from a book called The Four-Hour Work Week by Timothy Ferriss:
"Facing certain burnout, I decided to see how Pareto's 19th-century concept applied to my company by pinpointing the sources of most of my sales - and my problems - so I could spend my time more efficiently. I quickly realized that of more than 120 wholesale customers, a mere five were bringing in 95 percent of the revenue.
In the next 24 hours, I made several simple but emotionally difficult decisions that changed my life forever. First, I decided to stop pursuing most of my customers so I could profile and duplicate the most profitable ones. I was spending most of my time working on small accounts, when the big five already ordered regularly, without any follow-up.
I put the customers in the unproductive majority on passive mode. All my complaints came from them. If they ordered, great -- let them fax in the order. If not, I would do absolutely no chasing: no phone calls, no e-mail, nothing.
When Mr. Ferriss writes that all his complaints came from the lesser 5% of his customers, I must completely agree with him. In my business I spend more time handling complaints from non-customers (people who don't buy anything but want to complain about it anyway), performance managing the 5% of non-performers, and removing the less than 5% smelly dirty people from my store. That takes time away from my being able to focus on my high performers...those who can be GMs one day in the near future. And it takes time away from my loyal customers.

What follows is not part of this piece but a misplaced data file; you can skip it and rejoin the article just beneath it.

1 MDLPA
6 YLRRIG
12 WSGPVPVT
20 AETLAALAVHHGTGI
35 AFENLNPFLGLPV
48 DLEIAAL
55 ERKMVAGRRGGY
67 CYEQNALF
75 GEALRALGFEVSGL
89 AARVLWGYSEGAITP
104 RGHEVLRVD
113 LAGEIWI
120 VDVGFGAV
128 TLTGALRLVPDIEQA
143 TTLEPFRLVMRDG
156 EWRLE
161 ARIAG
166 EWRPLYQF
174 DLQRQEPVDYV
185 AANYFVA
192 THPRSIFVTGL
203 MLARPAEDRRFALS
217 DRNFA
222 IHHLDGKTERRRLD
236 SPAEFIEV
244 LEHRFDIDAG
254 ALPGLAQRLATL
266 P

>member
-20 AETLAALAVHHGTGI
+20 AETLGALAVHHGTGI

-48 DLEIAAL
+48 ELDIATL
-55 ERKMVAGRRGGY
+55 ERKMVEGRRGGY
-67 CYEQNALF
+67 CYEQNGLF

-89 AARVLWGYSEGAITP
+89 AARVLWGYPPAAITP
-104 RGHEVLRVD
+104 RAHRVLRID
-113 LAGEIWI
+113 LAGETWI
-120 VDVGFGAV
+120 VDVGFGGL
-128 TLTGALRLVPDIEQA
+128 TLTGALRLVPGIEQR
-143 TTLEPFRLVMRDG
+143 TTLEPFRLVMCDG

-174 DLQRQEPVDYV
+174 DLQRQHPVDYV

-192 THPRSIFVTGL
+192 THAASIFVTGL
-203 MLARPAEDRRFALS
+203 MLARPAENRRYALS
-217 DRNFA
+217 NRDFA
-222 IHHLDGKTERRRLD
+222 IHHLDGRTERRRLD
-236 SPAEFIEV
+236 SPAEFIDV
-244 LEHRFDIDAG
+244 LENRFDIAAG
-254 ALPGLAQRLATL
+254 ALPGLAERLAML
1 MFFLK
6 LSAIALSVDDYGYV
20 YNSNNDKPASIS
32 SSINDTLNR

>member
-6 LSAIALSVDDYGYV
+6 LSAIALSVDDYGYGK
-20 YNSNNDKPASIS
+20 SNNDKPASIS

Now on more personal terms...
Think of all the friends and relatives you have....that huge vast number. Now think of the one or two (or three or four) people who emotionally drain you, take up your time and energy, and leave you depleted when you go to spend time with your uplifting and enjoyable friends. Do you have people in your life like that? If you do, what are you doing about it? I have no friends like that, because I shed them long ago. I have a few relatives that try to pull that with me, but I tell them I'm having none of it, and they need to change their behavior because they are not going to act that way to me.
All my years of managing people has made those very direct conversations much easier. When casual talking about the 'issue' won't work, a directive now does. But I do recognize I have it 'easy'. I don't have a husband or in-laws or a kid to take into consideration. So at home the 5% of people who drain me is actually closer to 1% or 0%. I get to base all my decisions on what I want, and not worry about taking into account the wishes of others.
Anyway, I really like what Timothy Ferriss said in this article (it was somewhere online at AOL, I think), so I believe I'll be checking out the book very soon. He also had some ideas on efficiency and personal productivity that I liked.
And that is your first installment of "Arm Chair Psych Girl". Have a pleasant evening.